Effects of Environmental Factors on Range Plants

Llewellyn L. Manske PhD, Associate Range Scientist,

North Dakota State University

Dickinson Research Extension Center


In western North Dakota, environment factors have produced drought years during 12.4% of the past 105 years, drought growing seasons during 16.2% of the past growing seasons, and water deficiency conditions during 33.0% of the growing season months.

       Environmental factors affect range plant growth and need to be understood and considered by rangeland managers. The three most ecologically important environmental factors affecting rangeland plant growth are light, temperature, and water (precipitation). Plant growth and development are controlled by internal regulators, which are modified according to environmental conditions. A research project was conducted to describe the three most important environmental factors in western North Dakota and identify some of the conditions and variables that limit range plant growth which should be considered during the development of long-term rangeland management strategies (Manske 1997).

Light is the most important ecological factor affecting plant growth. Light is necessary for photosynthesis, and changes in length of daylight (photoperiod) regulate the phenological development of rangeland plants. Changes in day length are used by plants as the timer or trigger that activates or stops physiological processes initiating growth and flowering and starts the process of hardening for resistance to low temperatures in fall and winter. The length of daylight changes during the growing season, increasing from about 13 hours in mid April to nearly 16 hours in mid June, then decreasing to around 11 hours in mid October. Cool-season plants reach flower phenophase before 21 June, and warm-season plants reach flower phenophase after 21 June.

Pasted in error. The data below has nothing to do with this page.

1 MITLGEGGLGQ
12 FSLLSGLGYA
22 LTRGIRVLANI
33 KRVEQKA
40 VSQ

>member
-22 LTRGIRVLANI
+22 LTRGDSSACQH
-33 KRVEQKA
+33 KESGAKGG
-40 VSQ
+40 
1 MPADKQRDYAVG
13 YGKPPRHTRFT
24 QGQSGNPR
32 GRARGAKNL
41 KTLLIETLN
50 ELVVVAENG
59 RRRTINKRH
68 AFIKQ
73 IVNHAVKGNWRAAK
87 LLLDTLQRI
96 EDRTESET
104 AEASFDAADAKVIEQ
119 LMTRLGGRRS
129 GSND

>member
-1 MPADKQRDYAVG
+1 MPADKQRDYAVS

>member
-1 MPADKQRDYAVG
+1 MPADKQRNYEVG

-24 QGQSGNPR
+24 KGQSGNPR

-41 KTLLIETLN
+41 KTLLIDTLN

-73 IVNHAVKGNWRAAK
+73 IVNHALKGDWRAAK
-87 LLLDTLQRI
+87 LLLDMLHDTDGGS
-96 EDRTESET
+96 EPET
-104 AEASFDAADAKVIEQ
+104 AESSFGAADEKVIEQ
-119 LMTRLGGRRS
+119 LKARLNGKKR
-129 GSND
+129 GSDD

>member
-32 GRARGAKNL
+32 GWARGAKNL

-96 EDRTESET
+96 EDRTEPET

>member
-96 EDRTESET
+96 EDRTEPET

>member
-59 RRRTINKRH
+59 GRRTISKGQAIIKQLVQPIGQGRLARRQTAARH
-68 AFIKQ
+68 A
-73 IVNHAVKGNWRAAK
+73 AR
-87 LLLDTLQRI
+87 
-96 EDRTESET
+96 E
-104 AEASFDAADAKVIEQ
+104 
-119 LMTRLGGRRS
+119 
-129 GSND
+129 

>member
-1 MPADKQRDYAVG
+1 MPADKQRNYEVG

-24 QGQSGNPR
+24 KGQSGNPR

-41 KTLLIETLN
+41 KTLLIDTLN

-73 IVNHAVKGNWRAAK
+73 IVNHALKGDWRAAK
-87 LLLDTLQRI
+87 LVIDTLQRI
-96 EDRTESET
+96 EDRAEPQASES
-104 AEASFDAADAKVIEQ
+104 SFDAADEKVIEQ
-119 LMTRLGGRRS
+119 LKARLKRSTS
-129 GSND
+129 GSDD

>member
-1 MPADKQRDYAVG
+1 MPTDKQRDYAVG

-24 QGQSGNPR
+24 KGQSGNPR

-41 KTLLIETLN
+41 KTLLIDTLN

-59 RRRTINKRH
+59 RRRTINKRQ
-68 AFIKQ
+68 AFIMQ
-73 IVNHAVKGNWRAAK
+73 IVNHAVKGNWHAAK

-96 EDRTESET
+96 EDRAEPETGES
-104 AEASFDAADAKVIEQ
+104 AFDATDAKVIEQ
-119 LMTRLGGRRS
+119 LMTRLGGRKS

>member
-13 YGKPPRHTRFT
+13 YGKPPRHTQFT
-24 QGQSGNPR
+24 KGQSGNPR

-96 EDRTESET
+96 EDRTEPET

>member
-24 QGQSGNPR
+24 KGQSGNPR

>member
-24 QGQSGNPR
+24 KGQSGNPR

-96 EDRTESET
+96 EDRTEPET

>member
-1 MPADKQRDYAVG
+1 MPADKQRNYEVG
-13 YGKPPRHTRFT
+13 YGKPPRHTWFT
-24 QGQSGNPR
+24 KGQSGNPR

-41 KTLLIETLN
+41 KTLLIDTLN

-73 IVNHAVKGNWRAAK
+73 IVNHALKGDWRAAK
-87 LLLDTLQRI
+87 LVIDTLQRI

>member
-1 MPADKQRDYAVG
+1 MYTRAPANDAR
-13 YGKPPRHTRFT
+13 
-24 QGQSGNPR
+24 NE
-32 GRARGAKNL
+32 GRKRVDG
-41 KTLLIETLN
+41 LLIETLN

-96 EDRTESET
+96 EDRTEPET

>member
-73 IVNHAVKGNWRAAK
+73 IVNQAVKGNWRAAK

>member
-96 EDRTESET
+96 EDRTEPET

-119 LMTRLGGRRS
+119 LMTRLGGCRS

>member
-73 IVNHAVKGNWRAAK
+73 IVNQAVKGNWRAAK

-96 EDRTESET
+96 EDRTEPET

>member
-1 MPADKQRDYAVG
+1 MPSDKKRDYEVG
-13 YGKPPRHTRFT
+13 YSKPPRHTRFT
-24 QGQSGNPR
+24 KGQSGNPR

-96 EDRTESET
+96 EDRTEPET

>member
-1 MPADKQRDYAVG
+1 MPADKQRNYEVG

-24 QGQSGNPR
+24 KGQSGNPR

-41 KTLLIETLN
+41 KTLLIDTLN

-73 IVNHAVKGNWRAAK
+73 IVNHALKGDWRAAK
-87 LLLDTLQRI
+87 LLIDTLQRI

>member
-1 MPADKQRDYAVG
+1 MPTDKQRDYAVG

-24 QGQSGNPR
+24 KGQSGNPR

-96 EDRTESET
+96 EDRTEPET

Temperature is an approximate measurement of the heat energy available from solar radiation. Both low and high temperature levels limit plant growth. Most plant biological activity and growth occur only within a narrow range of temperatures between 32 F and 122 F. The growing season for perennial plants is 6 months, from about mid April to mid October. The frost-free growing season for annually seeded plants is 120-130 days, from mid to late May to mid to late September. Perennial grassland plants are capable of growing for periods longer than the frost-free period, but in order to continue active growth they require temperatures above the level that freezes water in plant tissue and soil. Winter dormancy in perennial plants is not total inactivity but reduced activity.

Water (precipitation) is essential for all plants and is an integral part of living systems. Water is ecologically important because it is a major force in shaping climatic patterns, and water is biochemically important because it is a necessary component in physiological processes in plants. Plant water stress limits growth. Water stress can vary in degree from a small decrease in water potential to the lethal limit of desiccation.

Temperature and precipitation act together to affect the physiological and ecological status of range plants. The biological situation of a plant is determined by the balance between rainfall and potential evapotranspiration. When rainfall is lower than potential evapotranspiration demand, a water deficiency exists. The ombrothermic graph technique, which plots mean monthly temperature and monthly precipitation on the same axis, was used to identify months with water deficiency conditions during the period of 1892-1996 (Manske 1997). Drought years have occurred during 12.4% of the past 105 years, and drought growing seasons have occurred during 16.2% of the past growing seasons. Water deficiency has occurred during 33.0% of the growing season months. Water deficiency has occurred in the months of May and June 15% and 10% of the time, respectively. July has had water deficiency conditions less than 40% of the time. August, September, and October have had water deficiency conditions more than 50% of the time. Water deficiency periods lasting for a month place plants under water stress that is severe enough to reduce herbage biomass production. These levels of water stress are a major factor limiting the quantity and quality of plant growth in western North Dakota and can limit livestock production if not considered during the development and implementation of long-term grazing management strategies.


Literature Cited

Manske, L.L. 1997. Effects from environmental\factors of light, temperature,
       and precipitation on range plants in the Dickinson, North Dakota, region.
       NDSU Dickinson Research Extension Center. Range Research Report
       DREC 97-1015 (Compressed). Dickinson, ND. 22p.